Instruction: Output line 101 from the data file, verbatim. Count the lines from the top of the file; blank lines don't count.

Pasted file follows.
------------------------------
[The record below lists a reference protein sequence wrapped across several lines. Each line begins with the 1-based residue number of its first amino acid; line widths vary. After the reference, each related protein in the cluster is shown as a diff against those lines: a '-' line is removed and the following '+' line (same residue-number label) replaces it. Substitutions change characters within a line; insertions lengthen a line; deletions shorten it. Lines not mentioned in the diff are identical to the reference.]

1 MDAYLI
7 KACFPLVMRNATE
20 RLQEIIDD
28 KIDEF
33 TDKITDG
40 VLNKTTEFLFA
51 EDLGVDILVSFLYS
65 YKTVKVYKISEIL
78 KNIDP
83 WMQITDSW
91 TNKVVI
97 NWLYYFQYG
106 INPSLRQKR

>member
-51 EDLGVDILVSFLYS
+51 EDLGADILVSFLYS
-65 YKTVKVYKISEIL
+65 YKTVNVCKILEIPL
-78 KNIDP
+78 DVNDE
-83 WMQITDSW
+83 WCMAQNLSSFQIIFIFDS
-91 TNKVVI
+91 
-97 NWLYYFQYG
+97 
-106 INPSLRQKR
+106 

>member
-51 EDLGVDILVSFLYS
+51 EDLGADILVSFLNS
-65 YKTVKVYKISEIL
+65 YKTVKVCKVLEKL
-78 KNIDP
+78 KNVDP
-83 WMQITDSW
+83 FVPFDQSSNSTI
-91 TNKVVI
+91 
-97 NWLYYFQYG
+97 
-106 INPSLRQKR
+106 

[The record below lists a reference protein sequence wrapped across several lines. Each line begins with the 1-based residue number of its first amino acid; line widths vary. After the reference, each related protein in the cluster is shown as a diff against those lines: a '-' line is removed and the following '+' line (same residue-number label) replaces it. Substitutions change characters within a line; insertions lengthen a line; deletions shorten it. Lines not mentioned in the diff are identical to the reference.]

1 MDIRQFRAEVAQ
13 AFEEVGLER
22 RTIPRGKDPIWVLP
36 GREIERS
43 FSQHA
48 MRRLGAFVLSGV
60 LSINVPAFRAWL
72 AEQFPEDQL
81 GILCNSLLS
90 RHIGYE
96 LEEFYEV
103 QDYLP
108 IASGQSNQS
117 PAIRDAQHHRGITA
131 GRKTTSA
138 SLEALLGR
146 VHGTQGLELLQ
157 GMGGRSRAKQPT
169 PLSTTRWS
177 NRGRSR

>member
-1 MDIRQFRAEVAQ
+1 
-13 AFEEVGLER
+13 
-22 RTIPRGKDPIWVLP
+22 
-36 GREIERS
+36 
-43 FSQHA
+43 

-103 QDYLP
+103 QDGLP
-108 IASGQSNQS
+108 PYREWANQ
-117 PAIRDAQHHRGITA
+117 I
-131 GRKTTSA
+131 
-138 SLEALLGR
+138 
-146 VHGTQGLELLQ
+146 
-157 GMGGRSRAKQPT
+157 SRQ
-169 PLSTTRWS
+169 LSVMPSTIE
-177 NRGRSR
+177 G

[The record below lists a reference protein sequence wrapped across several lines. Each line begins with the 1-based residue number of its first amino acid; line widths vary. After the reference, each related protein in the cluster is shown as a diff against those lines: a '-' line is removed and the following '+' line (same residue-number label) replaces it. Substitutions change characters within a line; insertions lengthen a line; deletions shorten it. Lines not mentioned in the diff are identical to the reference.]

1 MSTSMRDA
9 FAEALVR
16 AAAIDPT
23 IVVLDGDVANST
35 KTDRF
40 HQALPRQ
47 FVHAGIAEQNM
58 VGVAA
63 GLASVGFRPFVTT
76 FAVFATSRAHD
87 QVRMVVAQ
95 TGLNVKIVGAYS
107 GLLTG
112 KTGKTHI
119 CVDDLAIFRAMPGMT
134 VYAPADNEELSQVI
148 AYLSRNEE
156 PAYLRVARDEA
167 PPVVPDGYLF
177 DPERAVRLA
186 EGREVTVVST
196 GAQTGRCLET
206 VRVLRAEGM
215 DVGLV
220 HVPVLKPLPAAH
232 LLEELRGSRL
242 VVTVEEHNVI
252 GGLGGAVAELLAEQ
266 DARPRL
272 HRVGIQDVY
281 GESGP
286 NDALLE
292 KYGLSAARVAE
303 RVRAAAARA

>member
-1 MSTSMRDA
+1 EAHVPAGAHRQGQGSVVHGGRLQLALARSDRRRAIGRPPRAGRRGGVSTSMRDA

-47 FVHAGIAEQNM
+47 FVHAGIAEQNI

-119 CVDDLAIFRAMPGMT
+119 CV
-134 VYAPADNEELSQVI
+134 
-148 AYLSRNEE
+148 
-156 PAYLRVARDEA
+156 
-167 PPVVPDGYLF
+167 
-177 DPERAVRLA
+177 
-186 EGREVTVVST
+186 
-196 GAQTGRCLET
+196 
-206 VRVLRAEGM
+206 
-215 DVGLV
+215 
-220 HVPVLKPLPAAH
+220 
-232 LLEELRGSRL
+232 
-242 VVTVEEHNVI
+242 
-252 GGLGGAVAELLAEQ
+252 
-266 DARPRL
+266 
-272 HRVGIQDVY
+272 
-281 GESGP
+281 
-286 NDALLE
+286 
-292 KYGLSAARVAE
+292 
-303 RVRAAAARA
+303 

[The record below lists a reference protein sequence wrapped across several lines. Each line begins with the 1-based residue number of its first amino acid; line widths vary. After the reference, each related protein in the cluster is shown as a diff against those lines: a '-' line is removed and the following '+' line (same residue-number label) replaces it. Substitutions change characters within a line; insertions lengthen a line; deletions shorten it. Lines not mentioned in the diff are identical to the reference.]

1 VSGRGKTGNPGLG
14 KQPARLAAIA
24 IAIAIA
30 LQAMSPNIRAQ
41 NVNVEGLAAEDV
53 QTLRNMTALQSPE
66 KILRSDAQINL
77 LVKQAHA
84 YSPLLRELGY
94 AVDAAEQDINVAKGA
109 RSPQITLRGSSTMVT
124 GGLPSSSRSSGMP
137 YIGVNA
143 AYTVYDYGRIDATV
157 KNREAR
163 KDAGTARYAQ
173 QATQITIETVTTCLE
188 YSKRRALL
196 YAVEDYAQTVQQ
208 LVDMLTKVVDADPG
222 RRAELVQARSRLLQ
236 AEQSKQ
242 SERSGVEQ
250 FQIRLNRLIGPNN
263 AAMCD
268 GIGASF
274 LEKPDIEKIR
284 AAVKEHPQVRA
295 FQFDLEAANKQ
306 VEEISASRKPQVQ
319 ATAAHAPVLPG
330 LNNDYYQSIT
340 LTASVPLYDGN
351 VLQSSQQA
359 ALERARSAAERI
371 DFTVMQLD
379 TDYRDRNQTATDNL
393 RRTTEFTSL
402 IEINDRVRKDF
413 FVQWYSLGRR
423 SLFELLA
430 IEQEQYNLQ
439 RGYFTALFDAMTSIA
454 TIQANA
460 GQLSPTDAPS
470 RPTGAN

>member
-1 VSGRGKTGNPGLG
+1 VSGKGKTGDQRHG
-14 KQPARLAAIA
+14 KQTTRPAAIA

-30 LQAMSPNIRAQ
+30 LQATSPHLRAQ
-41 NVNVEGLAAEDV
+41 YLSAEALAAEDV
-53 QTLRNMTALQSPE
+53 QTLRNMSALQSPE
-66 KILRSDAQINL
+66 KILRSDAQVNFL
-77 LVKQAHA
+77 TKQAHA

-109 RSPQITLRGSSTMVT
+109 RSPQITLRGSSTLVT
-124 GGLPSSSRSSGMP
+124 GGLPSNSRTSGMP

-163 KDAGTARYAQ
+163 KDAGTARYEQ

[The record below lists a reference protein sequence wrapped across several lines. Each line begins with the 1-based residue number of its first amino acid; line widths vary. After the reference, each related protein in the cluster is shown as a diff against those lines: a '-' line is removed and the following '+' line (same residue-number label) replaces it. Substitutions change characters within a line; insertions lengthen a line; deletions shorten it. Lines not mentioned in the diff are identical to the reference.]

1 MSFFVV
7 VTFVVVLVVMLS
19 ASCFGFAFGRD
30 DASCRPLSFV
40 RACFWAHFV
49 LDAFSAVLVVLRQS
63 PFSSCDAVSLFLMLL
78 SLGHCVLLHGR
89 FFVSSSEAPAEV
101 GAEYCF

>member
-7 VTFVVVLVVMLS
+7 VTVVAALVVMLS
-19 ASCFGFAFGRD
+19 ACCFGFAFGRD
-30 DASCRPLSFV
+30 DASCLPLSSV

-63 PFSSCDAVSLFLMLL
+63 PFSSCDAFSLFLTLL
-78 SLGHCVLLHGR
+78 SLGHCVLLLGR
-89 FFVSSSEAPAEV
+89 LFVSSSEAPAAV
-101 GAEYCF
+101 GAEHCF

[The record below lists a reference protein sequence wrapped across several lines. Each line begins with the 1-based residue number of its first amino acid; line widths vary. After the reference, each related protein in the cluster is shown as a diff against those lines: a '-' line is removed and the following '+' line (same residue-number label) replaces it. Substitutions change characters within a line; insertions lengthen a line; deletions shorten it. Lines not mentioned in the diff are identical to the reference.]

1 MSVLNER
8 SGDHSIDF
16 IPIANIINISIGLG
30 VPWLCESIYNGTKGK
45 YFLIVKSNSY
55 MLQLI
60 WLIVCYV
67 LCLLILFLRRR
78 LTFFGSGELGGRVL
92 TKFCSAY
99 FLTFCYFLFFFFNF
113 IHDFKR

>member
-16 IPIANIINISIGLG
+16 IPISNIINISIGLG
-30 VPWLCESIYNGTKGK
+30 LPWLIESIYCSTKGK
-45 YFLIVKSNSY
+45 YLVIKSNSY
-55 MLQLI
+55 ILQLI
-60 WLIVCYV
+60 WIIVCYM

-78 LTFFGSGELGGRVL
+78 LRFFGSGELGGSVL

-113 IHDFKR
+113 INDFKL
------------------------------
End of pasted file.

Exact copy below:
40 HQALPRQ